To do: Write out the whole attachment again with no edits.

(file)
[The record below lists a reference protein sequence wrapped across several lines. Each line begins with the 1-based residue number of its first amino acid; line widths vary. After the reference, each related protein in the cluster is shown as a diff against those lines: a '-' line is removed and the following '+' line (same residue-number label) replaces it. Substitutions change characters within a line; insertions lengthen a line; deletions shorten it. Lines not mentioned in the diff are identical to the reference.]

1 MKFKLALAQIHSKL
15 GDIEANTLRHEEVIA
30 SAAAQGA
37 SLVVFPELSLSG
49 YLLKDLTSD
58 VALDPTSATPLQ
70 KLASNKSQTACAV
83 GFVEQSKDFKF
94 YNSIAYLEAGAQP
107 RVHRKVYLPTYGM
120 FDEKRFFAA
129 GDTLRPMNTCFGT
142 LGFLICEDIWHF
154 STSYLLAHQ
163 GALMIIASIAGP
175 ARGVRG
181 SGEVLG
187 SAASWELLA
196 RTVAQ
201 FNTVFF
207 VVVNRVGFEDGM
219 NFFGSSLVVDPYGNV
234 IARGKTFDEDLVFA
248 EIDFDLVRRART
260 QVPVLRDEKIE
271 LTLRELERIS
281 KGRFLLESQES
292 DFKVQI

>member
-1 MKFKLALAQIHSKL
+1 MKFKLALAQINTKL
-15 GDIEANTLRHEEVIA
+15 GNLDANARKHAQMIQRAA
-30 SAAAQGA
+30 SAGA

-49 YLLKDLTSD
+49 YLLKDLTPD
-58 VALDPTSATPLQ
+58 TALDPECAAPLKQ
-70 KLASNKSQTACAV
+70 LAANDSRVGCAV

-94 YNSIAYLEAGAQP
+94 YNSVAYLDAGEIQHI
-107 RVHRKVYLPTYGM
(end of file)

[The record below lists a reference protein sequence wrapped across several lines. Each line begins with the 1-based residue number of its first amino acid; line widths vary. After the reference, each related protein in the cluster is shown as a diff against those lines: a '-' line is removed and the following '+' line (same residue-number label) replaces it. Substitutions change characters within a line; insertions lengthen a line; deletions shorten it. Lines not mentioned in the diff are identical to the reference.]

1 MKFKLALAQIHSKL
15 GDIEANTLRHEEVIA
30 SAAAQGA
37 SLVVFPELSLSG
49 YLLKDLTSD
58 VALDPTSATPLQ
70 KLASNKSQTACAV
83 GFVEQSKDFKF
94 YNSIAYLEAGAQP
107 RVHRKVYLPTYGM
120 FDEKRFFAA
129 GDTLRPMNTCFGT
142 LGFLICEDIWHF
154 STSYLLAHQ
163 GALMIIASIAGP
175 ARGVRG
181 SGEVLG
187 SAASWELLA
196 RTVAQ
201 FNTVFF
207 VVVNRVGFEDGM
219 NFFGSSLVVDPYGNV
234 IARGKTFDEDLVFA
248 EIDFDLVRRART
260 QVPVLRDEKIE
271 LTLRELERIS
281 KGRFLLESQES
292 DFKVQI

>member
-1 MKFKLALAQIHSKL
+1 MKFKLALAQINTKL
-15 GDIEANTLRHEEVIA
+15 GNLDANARKHAQMIQRAA
-30 SAAAQGA
+30 SAGA

-49 YLLKDLTSD
+49 YLLKDLTPD
-58 VALDPTSATPLQ
+58 TALDPECAAPLKQ
-70 KLASNKSQTACAV
+70 LAANDSRVGCAV

-94 YNSIAYLEAGAQP
+94 YNSVAYLDAGEIQHI
-107 RVHRKVYLPTYGM